Most manufacturers include a number of care labels on their clothes to tell consumers that the garments meet certain standards. Let’s understand what instructions must go into Care Labels.

These labels include the washing instructions (care labels) you see when you read that your lovely new knitwear, after it has emerged from the washing shrivelled and discoloured, should have actually only been hand washed at precisely 24.7 degrees by a Benedictine Monk before being dried slowly over a naked flame and beaten by a club.

What you might not know is that these logos are actually a type of trademark called “Certification Marks.” These marks provide a guarantee that the goods or services bearing the mark meet a certain defined standard or possess a particular characteristic.

The owner of the mark will generally define what that standard or characteristic is. But as these marks are owned by other people, you will often have to pay for the privilege to use them. Generally, this is done by paying a licence fee.

Care Labels

Care labels detailing washing instructions are some of the most important labels for fashion businesses to include on their clothes because most people know what they mean. In order to include them on your garments, you will need to pay a licence fee to the UK Fashion and Textile Association (UKFT), the UK representative of Ginetex that owns most of the main care marks.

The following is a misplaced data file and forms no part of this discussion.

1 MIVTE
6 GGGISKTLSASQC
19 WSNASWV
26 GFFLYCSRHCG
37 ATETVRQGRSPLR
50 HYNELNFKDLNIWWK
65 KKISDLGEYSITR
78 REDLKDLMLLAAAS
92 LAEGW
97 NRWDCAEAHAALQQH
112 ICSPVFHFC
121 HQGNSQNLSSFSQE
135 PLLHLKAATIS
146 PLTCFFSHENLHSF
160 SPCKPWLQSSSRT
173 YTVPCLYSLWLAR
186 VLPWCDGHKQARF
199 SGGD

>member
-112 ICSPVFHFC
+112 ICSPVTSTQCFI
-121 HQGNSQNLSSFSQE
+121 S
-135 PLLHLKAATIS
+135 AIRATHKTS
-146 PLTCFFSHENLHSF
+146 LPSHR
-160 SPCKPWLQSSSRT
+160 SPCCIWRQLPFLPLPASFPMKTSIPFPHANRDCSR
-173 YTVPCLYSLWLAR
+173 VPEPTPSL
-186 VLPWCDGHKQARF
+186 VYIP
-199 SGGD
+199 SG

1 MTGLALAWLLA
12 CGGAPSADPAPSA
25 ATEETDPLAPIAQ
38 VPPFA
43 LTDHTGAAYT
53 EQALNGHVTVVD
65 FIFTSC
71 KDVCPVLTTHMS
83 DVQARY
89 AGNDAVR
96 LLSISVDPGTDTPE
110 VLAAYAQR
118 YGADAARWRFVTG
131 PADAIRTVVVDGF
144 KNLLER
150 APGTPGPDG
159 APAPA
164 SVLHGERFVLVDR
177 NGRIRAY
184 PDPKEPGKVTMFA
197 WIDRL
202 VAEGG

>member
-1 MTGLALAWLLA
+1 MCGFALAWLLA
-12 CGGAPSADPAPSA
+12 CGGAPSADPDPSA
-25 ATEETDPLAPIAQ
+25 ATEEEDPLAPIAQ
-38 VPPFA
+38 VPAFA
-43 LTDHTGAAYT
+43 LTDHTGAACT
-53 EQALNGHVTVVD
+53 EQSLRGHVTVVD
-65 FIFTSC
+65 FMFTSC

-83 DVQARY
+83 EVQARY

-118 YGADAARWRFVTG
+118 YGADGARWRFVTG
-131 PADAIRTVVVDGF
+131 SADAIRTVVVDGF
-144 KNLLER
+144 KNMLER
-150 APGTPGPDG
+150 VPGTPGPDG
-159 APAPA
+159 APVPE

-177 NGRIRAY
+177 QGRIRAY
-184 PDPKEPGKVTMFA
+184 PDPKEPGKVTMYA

A licence can be obtained in conjunction with membership to UKFT. The price you pay depends on the turnover of the company: for small businesses with turnover under £250,000 it is £500 per year, and this increases with turnover up to a maximum of £6,250. A licence will give you the right to use the care labels worldwide.

If you are only selling in the UK you do not need permission to use the care symbols, as the marks are not registered in the UK.

Other Considerations

You should be aware that there are different regulations in different parts of the world around what type of label you need to include on your clothes.

For example, in the EU all clothes must state the composition of the fabrics and must include detail of how to care for the garments. So, before you start selling into a new market, make sure to research what the requirements are, what marks you could use to help consumers, and whether these marks require you to obtain a licence to use them.

Related reading: The Importance of Fashion Care Instruction Cards

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